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Come December and I think of my Dad. No, it’s not his birthday – it is a very sweet memory of a father doing little things for his kids.
I grew up mostly in the northern part of the country and those of you who are familiar with that area would know that winter is extreme in these parts. For some years we were in Shimla and winter there came in early (around October) and left late (around March). Life was difficult in winter in the hills. As picturesque as it may seem, managing the logistics in this season is a herculean task.
The night of 30th of December 1990 saw 7 to 8 feet snowfall in the hill city. When we woke up, our door did not open as it was blocked by snow, there was no electricity and telephone lines had gone off as had water (When water freezes the pipes burst). The only saviour was the gas cylinder that we had to use frugally to make it last for any kind of source of heat.
My mother had no option but ration the use of the cylinder. The whole day was spent in ‘razai’ but mom was clear – beds had to be made and the razai laid out neatly every morning – to be used again. The process would leave the beds cold L -VERY cold. We could not heat up water for hot water bottles as the cylinder had to last.
My dad came to our rescue – he would sit in each kids razai for 10 minutes – we were four of us. When his body warmth would make the seat cozy, we would quickly jump in and he would move to the next bed. At that point of time it was fun and sometimes we would fight as each would want his place ready first. Slowly we grew up and moved out. Our beds stayed there, unused…seeing a razai only when one of us visited our parents’ house for a few days. Gradually, the razais were given away as the frequency of our visits reduced with our kids growing up and getting caught in the ‘routine’.
Then, one winter, my daughter called out “Mama, my hair still has shampoo. Can you come quickly to rinse it? I am feeling cold.” She was 10 that time. I was busy in the kitchen with a bread at the brink of getting over toasted and omelette in the pan. The voice in my head said “Only if she could cut her hair…I do not have the time to maintain.” The same night my son came and said, “The bed is very cold…I don’t want to get into it.” As my husband went with him to tuck him in and I pottered about to close the kitchen, my mind raced back to the winter of 1990. Every day, my dad had patiently spent 40 minutes, cozying up our beds…without any ado!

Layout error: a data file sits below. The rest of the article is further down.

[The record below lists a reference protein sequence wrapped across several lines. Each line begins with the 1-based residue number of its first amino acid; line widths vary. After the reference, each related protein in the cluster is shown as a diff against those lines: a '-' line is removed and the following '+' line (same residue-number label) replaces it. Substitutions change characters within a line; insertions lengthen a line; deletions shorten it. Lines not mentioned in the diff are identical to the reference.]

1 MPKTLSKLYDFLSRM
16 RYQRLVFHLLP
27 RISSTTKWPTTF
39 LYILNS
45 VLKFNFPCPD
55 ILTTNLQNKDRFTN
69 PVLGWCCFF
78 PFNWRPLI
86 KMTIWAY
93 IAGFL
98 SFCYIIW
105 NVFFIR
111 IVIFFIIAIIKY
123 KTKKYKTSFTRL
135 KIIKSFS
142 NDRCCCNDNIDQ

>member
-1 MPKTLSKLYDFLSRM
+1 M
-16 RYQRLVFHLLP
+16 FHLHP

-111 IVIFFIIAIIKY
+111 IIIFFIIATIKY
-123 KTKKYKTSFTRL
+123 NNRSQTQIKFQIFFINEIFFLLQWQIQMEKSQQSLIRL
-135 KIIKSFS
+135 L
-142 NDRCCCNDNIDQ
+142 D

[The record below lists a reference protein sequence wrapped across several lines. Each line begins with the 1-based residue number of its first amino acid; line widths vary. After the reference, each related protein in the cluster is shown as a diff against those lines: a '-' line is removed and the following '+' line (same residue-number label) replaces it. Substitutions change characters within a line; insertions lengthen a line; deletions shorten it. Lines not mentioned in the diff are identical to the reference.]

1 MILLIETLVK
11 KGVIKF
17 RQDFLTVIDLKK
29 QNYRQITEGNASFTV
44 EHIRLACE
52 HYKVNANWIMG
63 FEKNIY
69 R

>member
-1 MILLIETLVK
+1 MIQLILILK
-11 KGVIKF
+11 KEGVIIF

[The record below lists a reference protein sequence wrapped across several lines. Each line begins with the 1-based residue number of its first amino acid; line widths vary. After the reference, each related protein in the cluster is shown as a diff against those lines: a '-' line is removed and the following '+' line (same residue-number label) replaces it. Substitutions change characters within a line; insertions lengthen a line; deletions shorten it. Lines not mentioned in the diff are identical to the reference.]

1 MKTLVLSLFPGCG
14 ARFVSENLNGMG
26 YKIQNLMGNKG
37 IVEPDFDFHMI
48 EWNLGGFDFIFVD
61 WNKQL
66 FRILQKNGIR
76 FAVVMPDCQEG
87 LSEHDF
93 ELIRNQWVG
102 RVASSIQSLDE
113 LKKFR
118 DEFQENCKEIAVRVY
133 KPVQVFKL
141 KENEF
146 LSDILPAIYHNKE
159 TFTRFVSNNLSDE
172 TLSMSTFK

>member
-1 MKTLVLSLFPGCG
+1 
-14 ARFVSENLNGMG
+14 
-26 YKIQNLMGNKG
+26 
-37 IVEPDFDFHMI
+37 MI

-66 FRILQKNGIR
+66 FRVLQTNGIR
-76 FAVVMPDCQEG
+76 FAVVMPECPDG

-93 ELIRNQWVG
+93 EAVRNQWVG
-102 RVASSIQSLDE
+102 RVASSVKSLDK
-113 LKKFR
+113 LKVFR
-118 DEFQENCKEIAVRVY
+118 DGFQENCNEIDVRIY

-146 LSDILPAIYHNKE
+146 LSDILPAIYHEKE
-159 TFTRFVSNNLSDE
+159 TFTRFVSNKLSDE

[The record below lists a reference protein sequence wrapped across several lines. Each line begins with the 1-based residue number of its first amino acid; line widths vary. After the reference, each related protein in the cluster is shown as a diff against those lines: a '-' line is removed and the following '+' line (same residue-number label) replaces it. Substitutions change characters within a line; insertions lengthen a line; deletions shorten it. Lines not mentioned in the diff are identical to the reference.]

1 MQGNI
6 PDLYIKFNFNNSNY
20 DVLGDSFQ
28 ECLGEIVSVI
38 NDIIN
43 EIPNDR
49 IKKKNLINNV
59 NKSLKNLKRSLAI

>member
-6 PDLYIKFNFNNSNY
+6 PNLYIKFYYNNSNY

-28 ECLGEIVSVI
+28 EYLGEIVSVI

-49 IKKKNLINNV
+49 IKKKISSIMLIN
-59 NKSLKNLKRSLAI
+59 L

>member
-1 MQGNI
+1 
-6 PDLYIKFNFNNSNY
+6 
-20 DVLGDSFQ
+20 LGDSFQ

I wanted to hug him immediately. When I called, mom told me he was fast asleep and it is better not to wake him up as these days he can barely get to sleep. “Insomnia in old age is common”, she said. “Nothing to worry”. He called me an hour later (He was done with his sleep) and when I reminded him of how he used to ‘make our beds’, he just said “Oh, you remember it? Who else would have done it? I am your father…it was part of my role job description.”
Since that winter, my husband and I make sure we ‘make the’ kids’ bed. A small gesture that had a huge impact…a lesson in parenting learnt from my dad in a December. A lesson about togetherness and warmth of a family…a ‘Khuljaye Bachpan’ moment for me.
Our kids’ childhood should be enjoyable not only for them but also for us. If we do small things instead of buying big presents, we leave them with memories to cherish. Instead of giving them a childhood tied by parents’ constraints of time and effort, we need to give them a cozy childhood full of warmth, affection and good parenting examples to learn from.